One pretty seashell you may find if vacationing along coast of Florida is the lightning whelk (Busycon contrarium).
It is commonly found along the southern United States beaches from the Carolinas to Texas, and is the state shell of Texas.
The Rare Sinistral Seashell
The shell is easily recognizable by the tan or gray color with darker stripes and the fact that the opening is on the left side of the shell. It is one of the only gastropods (shells in one piece) to have this unique, sinistral aperture feature.
The lightning whelk lives in shallow, sandy areas and prefers warm water. This makes Florida the perfect location to call home.
It may be easier to collect an empty lightning whelk shell while visiting the gulf coast area. This is because Sanibel Island, located on the west coast, is known as one of the best shelling places in the world. But the lightning whelk can also be found on the East Coast. You may have to travel away from the ocean seashore to find one. The inner waterway / rivers are where I’ve found it.
I’ve come across lightning whelks on islands along the Intracoastal waterway. While boating and fishing, I usually get out and explore the muddy flats when the tide is low. This is an excellent time to find living sea life. Usually the shells are inhabited either by the mollusk or a hermit crab.
Live Lightning Whelk Snails
Below are a couple of photos of one such shell I found while walking the flats. This whelk had a pretty white top while the rest of the shell was more dark gray. I would have loved to collect it, but as you can see, the little guy who created that beautiful specimen was still using it as his home.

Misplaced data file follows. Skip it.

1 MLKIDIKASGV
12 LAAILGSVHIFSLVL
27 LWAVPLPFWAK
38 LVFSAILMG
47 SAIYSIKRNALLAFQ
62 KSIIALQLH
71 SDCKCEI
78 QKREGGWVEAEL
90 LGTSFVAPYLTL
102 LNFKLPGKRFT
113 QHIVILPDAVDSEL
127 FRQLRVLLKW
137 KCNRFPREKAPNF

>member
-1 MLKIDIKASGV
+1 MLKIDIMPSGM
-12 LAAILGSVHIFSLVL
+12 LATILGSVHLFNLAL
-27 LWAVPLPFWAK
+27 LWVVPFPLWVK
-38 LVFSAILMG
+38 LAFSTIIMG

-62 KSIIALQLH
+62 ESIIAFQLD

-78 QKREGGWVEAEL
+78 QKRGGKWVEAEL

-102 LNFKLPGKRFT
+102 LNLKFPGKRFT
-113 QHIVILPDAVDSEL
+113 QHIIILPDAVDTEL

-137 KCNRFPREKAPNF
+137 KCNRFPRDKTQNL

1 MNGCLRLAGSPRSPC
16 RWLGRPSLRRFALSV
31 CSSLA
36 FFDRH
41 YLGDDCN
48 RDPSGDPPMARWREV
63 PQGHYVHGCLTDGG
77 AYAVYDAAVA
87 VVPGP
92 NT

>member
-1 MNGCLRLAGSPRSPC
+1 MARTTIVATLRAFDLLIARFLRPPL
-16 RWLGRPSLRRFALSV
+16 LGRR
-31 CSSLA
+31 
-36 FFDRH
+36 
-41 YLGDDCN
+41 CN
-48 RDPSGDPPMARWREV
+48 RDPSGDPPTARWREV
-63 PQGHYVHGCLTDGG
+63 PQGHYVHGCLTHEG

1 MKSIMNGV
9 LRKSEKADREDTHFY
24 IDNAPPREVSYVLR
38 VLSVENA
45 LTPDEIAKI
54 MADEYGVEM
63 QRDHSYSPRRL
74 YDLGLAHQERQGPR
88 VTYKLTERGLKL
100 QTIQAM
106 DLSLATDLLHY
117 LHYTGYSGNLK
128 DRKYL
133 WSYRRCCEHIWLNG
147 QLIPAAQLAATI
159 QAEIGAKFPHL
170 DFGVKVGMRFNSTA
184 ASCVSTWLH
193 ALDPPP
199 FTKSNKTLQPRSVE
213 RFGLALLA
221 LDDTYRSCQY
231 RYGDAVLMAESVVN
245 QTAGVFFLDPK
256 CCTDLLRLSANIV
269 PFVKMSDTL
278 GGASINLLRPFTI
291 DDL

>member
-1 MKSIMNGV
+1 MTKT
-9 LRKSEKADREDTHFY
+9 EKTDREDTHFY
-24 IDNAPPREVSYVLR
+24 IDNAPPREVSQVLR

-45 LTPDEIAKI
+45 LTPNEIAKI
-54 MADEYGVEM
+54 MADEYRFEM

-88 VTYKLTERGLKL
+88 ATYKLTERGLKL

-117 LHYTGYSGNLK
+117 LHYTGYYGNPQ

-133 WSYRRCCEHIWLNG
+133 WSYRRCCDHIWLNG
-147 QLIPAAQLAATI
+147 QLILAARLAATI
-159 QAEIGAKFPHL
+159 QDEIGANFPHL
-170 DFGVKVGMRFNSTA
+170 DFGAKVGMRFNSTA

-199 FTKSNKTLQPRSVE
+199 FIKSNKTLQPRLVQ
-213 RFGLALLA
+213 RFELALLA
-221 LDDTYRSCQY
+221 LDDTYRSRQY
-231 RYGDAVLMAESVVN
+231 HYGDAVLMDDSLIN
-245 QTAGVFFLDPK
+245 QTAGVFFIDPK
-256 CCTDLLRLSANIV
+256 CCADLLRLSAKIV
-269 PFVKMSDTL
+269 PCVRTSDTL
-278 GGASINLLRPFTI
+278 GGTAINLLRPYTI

That yellowish hard piece is the operculum, or trapdoor, which shuts the snail inside the shell. It is made to fit perfectly within the aperture so no fleshy parts are exposed.
I always bring my camera because most of the shells I find offshore while boating contain living creatures. I seldom find anything but worn, broken shells to bring home.
The Pear Whelk is a Similar Looking Shell
A similar looking shell that I also find is the pear whelk. It has a very similar shape, but it’s opening is on the right, like most gastropod shells. So far, every one I’ve found has been home to a hermit crab, but I always take photos.
All the shells below are not lighting whelks, but pear whelks. They do not get as large.
Although the lightning whelk can grow to be very large, there is one that is even larger. The Florida horse conch can have the lightning whelk for dinner!
So what is the difference between a whelk and a conch? I intend to answer that soon.
Help yourself to this free printout of a lightning whelk shell outline.